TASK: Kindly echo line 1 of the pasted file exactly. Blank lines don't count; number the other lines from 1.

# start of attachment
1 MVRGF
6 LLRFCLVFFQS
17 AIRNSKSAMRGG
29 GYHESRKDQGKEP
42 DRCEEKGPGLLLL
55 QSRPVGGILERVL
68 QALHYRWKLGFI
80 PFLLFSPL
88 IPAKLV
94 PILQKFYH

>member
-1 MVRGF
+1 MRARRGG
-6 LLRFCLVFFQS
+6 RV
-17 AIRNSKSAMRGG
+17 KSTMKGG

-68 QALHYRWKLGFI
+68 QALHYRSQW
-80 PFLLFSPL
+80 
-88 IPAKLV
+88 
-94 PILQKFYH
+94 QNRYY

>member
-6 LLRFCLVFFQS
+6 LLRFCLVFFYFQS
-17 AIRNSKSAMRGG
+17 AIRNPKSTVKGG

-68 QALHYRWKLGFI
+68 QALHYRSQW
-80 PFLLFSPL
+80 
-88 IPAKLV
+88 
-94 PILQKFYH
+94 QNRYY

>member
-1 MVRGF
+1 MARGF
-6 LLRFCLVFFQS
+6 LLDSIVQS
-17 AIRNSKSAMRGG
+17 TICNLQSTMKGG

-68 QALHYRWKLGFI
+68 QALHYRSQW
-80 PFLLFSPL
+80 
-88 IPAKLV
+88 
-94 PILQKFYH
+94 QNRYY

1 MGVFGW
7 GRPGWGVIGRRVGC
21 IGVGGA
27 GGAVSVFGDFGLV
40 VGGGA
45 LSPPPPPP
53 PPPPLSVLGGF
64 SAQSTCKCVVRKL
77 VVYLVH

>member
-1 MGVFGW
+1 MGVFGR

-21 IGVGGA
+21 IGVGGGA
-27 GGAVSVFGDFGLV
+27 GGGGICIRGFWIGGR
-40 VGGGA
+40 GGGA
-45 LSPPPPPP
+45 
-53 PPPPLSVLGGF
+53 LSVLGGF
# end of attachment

1 MVRGF